At a recent IBM Watson Analytics event, I heard a term which has captivated me ever since: the rise of the citizen analyst. The citizen analyst is the individual who has access to powerful, modern tools of analysis. These tools were previously the domain of only the wealthiest mega-corporations, but are now broadly available to anyone with Internet access and a reasonably modern computer.
What does a citizen analyst do? In the same vein as the citizen journalist democratized media, the citizen analyst is empowered to do independent analysis of publicly available data. Hear something a politician says that doesn’t make sense? Instead of relying on third party analysis in the news, a citizen analyst can pick up the source data and find an answer for themselves, then work with a citizen journalist to shed light on the truth.
What tools does a citizen analyst use? Tools, of course, like IBM Watson Analytics, but also other statistical tools like SOFA Stats, The R Project, SQL and Hadoop databases, Google BigQuery, and so much more.
Why does the Citizen Analyst matter to marketers and communicators? As you’ve read over the past months, we are at a critical time in marketing and public relations. Our profession is becoming more data-driven by the day; our world is becoming more data-driven. Publishers, writers, journalists, influencers, and creators all expect data to be part of the work we do. Yet the talent pool of data-driven, technology-proficient public relations professionals isn’t growing in proportion to the challenge before us.
The Citizen Analyst presents an opportunity for us to remedy our talent shortage. If we can encourage our fellow citizens to take up analysis, to dig into data about causes that motivate them, then we may uncover hidden talent. Provide affordable analytics tools to high schools and colleges, and some students may find they have an aptitude and eagerness to analyze data. We need those people to join our profession, to advance our profession.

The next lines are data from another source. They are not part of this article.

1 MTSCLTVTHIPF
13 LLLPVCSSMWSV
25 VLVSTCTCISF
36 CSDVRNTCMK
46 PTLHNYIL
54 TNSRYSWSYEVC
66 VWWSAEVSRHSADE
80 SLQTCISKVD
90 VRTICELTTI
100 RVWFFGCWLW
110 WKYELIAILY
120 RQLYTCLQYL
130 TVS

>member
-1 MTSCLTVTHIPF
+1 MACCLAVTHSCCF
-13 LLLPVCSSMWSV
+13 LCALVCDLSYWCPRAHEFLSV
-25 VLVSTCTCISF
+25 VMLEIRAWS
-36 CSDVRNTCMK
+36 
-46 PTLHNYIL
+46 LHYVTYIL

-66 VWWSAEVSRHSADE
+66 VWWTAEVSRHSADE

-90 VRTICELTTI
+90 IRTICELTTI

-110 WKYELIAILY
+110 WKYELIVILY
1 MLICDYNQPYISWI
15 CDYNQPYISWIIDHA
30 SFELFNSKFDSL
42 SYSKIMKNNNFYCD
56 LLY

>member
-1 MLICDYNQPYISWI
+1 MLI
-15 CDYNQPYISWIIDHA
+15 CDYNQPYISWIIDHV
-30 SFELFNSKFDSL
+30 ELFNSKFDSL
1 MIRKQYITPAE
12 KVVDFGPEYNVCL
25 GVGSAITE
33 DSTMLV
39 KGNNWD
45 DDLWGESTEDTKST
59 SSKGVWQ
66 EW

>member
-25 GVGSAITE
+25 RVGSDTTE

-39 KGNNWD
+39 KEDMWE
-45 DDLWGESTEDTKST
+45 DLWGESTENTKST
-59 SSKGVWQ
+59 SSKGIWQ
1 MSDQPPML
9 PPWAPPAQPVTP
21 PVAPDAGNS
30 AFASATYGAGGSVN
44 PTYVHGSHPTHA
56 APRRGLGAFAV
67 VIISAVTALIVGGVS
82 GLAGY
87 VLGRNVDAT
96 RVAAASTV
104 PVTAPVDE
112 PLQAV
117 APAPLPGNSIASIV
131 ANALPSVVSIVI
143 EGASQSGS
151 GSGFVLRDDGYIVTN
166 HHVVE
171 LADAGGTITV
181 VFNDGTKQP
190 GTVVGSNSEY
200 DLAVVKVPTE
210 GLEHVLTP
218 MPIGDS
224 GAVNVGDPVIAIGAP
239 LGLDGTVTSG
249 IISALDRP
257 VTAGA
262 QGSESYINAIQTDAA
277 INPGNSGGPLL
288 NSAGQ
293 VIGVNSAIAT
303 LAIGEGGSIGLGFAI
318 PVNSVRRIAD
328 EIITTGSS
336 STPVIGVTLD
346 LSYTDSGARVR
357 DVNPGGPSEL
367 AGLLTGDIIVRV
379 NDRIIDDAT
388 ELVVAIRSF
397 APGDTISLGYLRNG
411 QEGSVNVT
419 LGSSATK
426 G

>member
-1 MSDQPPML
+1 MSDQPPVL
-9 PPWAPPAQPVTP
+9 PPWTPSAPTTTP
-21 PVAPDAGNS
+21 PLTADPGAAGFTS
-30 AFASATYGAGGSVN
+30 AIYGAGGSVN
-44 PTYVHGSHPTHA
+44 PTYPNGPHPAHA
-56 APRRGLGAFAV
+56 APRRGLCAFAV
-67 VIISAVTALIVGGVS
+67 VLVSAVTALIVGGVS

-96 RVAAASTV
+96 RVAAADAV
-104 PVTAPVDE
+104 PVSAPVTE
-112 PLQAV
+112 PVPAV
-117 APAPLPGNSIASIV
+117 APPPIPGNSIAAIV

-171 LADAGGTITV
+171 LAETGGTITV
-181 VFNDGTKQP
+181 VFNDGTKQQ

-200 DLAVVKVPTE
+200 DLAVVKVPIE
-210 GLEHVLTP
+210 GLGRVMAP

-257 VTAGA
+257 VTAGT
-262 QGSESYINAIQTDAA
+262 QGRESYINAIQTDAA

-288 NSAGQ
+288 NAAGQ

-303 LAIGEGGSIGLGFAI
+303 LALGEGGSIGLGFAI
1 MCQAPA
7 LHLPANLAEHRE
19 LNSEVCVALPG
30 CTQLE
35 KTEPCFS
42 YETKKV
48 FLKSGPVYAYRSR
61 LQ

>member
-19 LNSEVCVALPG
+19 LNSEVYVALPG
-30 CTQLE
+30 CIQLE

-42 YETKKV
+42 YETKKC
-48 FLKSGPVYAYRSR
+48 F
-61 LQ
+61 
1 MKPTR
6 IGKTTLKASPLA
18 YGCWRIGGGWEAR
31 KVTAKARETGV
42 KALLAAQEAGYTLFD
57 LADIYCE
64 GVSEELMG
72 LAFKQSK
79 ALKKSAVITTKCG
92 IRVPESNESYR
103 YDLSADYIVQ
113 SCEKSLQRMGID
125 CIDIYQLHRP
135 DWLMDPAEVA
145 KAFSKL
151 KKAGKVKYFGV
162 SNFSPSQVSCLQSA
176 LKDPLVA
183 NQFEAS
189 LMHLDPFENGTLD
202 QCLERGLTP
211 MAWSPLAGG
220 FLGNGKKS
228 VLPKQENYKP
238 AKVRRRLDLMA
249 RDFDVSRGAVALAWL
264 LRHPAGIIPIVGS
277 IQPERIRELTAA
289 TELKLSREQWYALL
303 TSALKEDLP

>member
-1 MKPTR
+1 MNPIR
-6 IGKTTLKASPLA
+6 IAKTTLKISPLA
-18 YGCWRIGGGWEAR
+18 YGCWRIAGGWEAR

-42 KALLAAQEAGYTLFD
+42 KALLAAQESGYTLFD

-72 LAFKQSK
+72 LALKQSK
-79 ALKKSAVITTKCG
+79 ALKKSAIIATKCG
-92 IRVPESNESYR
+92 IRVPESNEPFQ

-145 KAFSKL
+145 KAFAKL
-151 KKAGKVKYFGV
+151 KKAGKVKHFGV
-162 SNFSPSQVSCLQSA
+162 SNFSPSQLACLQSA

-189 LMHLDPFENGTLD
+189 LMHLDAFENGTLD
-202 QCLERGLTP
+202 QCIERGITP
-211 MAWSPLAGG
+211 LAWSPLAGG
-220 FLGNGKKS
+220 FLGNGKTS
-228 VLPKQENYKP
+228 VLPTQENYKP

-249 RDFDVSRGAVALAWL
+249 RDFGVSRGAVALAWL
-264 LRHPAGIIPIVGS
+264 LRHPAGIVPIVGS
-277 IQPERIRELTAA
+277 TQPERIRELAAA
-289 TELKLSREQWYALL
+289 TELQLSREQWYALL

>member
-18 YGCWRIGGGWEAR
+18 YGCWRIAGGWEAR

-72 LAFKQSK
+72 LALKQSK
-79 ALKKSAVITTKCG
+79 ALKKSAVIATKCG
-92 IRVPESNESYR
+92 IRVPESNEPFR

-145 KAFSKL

As Uncle Ben said to Peter Parker upon his transformation to Spiderman, with great power comes great responsibility. Thus, to guide citizen analysts in understanding their responsibilities, we’ve created The Citizen Analyst Manifesto:
You must be curious of nature, and dedicated in heart;
Speak humbly, but with insight;
Seek truth in your data, yet not hold it too high;
Ask boldly. Be forthright, and unafraid. Disclose with honesty.
And to all this, you must bring persistence, for data whispers its secrets to few.
In this upcoming series, we’ll examine the different core values of the Citizen Analyst Manifesto and how citizen analysts can maximize their impact.
Christopher S. Penn
Vice President, Marketing Technology
Disclosure: IBM Watson Analytics and Watson are trademarks of IBM. Used with permission.
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